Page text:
(Reuters) – Evergy Inc (EVRG.N) plans to remain independent after the board of the U.S. Midwest utility decided that bids solicited from prospective merger partners did not offer sufficient value, two sources familiar with the matter said on Tuesday.
The news dropped Evergy’s stock more than 10% to its lowest price since mid-May.
The company had been reviewing strategic options under a March agreement with activist investor Elliott Management Corp, which earlier this year demanded Evergy find a merger partner or implement changes to bolster the utility’s stock price.
A number of bidders submitted offers for Evergy by last week’s deadline, and they were reviewed by the company’s board in consultation with its advisers in recent days.
These offers were not considered acceptable, and the company will unveil a new strategic plan to operate as an independent company on Wednesday, as part of its scheduled earnings announcement, the two sources said, speaking on condition of anonymity as the information is not public.
A spokeswoman for Evergy declined to comment. Bloomberg News reported earlier on Tuesday that Evergy had decided to forgo a sale.
Evergy’s stock closed Monday at $62.68, valuing the company at $14.2 billion, below the $73 it traded at in early March, when Evergy struck the Elliott agreement.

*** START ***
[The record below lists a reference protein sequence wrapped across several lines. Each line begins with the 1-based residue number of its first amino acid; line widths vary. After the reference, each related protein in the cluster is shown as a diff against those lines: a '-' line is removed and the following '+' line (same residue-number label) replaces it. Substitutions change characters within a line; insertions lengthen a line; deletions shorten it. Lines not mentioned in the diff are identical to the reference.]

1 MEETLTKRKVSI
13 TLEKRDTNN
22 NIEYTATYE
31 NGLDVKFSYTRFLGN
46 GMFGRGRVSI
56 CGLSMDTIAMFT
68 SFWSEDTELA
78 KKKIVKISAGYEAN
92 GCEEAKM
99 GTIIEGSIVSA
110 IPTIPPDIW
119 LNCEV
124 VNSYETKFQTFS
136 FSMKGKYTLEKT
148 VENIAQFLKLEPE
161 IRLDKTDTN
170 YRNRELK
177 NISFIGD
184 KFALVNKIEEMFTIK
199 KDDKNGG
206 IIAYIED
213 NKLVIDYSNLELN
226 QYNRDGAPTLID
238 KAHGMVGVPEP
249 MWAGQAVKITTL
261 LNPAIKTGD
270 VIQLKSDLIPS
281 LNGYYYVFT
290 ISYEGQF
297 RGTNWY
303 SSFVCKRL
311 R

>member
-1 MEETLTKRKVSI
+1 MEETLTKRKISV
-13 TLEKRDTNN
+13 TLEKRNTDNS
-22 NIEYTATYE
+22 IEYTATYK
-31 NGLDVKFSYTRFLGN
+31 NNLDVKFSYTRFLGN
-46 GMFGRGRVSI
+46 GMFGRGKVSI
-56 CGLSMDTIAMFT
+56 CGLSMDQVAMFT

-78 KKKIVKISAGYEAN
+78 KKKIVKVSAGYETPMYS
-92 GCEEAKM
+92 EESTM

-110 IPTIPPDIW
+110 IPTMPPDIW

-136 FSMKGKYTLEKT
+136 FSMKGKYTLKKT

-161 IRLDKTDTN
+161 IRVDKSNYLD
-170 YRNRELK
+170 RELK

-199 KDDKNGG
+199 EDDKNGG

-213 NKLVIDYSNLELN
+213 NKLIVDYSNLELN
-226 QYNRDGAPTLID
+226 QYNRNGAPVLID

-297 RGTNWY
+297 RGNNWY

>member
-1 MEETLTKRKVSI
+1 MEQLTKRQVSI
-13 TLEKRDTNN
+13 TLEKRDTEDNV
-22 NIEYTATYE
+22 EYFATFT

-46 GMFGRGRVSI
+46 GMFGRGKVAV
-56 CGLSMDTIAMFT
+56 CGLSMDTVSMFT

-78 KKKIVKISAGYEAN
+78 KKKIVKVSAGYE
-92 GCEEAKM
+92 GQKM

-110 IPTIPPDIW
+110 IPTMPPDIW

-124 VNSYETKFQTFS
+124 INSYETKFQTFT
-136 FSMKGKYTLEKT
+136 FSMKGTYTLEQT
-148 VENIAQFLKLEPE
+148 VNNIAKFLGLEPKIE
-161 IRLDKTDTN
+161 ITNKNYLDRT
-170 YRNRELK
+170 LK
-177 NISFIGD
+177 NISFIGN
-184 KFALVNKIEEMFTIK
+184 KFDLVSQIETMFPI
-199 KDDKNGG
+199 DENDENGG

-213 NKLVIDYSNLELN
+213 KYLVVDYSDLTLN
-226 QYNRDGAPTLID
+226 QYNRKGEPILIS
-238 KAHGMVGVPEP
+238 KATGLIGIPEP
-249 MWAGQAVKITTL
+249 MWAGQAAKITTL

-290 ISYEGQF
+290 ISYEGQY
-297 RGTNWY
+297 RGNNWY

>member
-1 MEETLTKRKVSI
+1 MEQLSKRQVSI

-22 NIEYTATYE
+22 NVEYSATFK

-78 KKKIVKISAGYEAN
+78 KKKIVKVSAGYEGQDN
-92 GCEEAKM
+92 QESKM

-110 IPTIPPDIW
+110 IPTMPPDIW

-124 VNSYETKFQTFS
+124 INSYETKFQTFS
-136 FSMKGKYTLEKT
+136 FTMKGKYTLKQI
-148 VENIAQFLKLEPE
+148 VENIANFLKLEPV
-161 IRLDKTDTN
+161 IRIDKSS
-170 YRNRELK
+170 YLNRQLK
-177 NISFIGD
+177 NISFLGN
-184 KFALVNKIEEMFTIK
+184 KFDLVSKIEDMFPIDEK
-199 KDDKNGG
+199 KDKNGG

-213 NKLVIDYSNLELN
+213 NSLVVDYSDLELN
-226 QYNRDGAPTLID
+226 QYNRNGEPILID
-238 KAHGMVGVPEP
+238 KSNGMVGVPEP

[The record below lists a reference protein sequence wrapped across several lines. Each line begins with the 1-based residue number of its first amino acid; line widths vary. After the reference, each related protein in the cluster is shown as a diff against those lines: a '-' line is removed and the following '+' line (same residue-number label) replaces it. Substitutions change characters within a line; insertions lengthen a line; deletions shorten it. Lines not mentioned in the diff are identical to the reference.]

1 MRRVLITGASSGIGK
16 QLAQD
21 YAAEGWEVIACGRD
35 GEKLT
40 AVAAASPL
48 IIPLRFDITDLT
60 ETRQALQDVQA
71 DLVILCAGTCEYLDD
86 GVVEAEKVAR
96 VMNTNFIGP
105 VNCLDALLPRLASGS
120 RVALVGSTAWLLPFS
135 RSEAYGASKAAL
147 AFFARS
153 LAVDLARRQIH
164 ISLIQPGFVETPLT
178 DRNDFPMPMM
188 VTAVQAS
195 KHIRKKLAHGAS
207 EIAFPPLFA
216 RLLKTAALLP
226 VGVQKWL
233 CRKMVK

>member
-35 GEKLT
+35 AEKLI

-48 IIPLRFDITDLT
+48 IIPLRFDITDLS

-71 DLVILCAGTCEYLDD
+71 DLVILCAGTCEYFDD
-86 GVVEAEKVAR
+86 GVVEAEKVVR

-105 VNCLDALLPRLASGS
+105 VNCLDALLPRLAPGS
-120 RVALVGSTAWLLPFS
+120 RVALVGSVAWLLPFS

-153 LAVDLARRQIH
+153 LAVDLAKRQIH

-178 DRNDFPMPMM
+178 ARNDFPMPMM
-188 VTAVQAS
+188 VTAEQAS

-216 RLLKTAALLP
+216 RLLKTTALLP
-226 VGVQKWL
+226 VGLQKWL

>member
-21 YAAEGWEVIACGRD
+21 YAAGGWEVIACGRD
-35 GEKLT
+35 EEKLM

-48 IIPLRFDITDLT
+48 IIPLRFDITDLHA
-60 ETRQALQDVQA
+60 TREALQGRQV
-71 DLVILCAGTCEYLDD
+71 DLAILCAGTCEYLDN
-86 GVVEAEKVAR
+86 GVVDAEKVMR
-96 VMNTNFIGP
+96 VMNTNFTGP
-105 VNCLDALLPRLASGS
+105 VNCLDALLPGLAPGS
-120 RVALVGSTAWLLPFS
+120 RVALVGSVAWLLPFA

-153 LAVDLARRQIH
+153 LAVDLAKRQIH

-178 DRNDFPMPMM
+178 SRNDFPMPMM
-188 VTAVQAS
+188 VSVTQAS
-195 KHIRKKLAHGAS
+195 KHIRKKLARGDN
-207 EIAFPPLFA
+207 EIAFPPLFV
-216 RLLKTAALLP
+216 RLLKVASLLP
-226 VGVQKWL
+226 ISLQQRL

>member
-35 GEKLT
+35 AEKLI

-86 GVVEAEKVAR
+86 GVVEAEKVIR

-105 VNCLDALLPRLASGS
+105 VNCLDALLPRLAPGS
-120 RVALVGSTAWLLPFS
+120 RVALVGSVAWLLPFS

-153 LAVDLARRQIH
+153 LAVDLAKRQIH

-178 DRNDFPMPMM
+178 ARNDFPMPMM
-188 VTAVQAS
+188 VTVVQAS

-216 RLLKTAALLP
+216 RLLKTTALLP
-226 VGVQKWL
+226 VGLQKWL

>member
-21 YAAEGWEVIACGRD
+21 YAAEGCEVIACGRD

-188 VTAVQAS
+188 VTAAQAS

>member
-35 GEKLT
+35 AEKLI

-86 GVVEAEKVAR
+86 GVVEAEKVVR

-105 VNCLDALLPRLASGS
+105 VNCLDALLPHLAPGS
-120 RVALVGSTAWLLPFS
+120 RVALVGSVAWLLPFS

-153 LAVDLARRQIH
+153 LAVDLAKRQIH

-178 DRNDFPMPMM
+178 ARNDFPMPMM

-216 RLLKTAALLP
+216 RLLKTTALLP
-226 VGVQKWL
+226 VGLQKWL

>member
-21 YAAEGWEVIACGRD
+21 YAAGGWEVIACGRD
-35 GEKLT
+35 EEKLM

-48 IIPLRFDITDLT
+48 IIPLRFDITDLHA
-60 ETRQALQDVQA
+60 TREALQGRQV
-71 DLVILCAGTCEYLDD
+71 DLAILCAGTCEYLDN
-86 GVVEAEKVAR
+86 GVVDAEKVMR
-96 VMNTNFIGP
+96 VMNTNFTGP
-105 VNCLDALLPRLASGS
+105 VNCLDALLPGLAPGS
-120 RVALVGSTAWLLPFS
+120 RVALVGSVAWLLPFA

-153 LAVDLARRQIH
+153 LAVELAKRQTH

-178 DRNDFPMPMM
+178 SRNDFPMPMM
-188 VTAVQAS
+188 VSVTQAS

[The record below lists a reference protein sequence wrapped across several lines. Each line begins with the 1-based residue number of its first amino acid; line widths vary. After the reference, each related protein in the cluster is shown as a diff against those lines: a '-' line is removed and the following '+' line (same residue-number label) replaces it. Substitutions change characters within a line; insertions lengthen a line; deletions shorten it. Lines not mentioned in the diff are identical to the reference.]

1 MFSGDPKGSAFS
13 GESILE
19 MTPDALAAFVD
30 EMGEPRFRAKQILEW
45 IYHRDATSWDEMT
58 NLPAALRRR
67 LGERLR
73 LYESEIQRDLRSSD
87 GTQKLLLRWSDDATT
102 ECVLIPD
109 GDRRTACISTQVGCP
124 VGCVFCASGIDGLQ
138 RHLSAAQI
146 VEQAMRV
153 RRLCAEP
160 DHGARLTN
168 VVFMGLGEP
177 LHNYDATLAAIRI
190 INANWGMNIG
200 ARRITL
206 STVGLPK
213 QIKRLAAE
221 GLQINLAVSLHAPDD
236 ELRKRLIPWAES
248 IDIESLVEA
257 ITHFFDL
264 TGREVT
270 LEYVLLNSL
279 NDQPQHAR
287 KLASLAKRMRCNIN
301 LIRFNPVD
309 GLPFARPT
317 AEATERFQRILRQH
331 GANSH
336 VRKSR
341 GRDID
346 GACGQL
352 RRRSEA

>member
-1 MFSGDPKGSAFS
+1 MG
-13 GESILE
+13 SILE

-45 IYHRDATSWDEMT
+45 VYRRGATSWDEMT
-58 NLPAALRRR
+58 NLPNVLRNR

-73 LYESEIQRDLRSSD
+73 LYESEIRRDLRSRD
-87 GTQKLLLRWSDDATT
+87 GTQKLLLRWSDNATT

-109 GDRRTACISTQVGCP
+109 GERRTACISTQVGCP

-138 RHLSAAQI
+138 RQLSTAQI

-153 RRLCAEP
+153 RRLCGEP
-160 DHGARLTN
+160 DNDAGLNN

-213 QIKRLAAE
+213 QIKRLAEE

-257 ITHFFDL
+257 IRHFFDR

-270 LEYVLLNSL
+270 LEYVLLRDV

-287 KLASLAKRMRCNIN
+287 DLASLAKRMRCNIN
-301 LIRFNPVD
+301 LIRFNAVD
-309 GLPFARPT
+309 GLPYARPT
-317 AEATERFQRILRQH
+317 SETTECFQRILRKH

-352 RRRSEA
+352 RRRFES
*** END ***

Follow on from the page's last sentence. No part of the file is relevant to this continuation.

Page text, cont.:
This fall-off, caused by the pandemic, meant selling now was not the prudent move, one of the sources said.
Disclosing a stake which made it the firm’s fourth-largest shareholder, Elliott said in January some $5 billion of value could be added if Evergy cut costs. Alternatively, Evergy should merge with another utility to generate better performance.
The March accord, under which Elliott pledged to support Evergy’s board and management until Nov. 2, 2020, has drawn scrutiny, with the Kansas regulator saying in June it would probe whether proposed actions would be bad for customers.
Formed out of the merger of Great Plains Energy and Westar Energy in 2018, Evergy serves 1.6 million customers in Kansas and Missouri.
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